International Journal of Emerging and Disruptive Innovation in Education : VISIONARIUM


Background: Medical education has undergone major changes in the past 5 years to adapt to the digital-centered student population with diverse learning preferences. To address the challenges of shifting delivery modalities, multimedia resources were created to provide interactive e-learning material on infectious diseases for year 2 medical students.

Methods: Medical students at a USA-accredited Caribbean medical school were provided with supplemental e-learning materials including animations, illustrations, diagnostic algorithms aka MedMicroMaps, and Case-Based tutorials. Participants were classified by semester and lecture delivery: In-person: Cohort 1 (n=526); Virtual: Cohort 2 (n=651); and Hybrid: Cohort 3 (n=928), Cohort 4 (n=865). User engagement was assessed with viewer tracking via QR scans, Panopto server and Digication website and a feedback survey.

Results: Analysis of user engagement with the Animations (Cohorts 1-3) or MedMicroMaps website (Cohort 4) indicated highest viewing with Cohort 1 (in person, 67.5%, n=355), lowest viewing with Cohort 2 (virtual, 2%, n=18) and intermediate viewing with Cohort 3 (hybrid, 33%, n= 307) and Cohort 4 (hybrid, 57.6%, n=488). Most responses of Cohort 4 (68.4%, n=54) indicated “Extremely satisfied” with an additional 12.6% (n=10) reporting “Somewhat Satisfied” for 5-point Likert rating of multimedia resources.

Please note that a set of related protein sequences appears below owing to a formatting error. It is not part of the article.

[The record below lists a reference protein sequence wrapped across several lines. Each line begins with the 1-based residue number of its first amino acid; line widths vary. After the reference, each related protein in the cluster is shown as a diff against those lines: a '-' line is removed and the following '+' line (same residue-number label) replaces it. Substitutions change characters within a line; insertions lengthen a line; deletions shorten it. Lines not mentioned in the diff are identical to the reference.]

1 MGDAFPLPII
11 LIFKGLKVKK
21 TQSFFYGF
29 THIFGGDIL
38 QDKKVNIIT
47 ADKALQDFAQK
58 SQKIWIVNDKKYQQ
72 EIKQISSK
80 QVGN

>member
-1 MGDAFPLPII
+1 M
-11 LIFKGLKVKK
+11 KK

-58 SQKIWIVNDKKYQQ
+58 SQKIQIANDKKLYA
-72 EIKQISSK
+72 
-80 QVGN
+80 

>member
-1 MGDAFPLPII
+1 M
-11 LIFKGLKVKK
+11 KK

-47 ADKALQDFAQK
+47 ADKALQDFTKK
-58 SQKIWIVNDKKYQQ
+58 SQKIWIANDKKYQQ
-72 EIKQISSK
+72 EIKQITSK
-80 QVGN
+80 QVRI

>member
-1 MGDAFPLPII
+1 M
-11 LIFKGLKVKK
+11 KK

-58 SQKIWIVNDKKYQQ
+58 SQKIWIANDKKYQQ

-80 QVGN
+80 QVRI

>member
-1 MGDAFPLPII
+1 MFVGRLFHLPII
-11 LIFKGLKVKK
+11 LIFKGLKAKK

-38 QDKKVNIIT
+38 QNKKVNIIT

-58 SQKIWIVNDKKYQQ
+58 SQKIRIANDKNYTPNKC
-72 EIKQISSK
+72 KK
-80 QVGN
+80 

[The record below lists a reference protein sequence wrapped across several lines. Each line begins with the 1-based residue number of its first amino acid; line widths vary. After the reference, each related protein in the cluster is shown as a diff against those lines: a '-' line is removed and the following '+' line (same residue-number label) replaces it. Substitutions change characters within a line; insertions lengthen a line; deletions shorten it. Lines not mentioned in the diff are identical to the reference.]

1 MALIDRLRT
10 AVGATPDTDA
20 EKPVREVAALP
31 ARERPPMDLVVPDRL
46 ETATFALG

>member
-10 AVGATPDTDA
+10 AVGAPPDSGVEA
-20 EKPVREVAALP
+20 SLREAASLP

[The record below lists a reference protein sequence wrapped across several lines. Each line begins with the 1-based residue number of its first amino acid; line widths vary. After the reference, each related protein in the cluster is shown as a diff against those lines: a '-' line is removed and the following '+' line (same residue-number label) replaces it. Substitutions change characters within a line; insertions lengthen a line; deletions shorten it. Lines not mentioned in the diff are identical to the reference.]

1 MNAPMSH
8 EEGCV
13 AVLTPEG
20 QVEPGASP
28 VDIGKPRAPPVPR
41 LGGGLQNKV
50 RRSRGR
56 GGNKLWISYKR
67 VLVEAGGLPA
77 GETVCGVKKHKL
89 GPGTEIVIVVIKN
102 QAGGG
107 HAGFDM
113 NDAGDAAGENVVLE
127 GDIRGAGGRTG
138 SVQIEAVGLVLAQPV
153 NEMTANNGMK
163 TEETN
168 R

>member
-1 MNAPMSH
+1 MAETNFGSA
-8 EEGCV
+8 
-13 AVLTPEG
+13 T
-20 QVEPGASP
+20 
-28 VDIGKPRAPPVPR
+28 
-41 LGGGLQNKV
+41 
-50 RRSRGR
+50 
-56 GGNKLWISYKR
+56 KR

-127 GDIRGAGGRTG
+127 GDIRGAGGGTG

Conclusions and Future Directions: The provided supplemental e-learning resources were collectively beneficial to students during pre-, during and post-pandemic with in-person or hybrid lecture delivery format; however, user engagement was diminished during strict virtual delivery. The MedMicroMaps project is ongoing with integration into the 2-year infectious disease osteopathic medicine curriculum and conversion to immersive technology platforms, leveraging the computational power of generative artificial intelligence.





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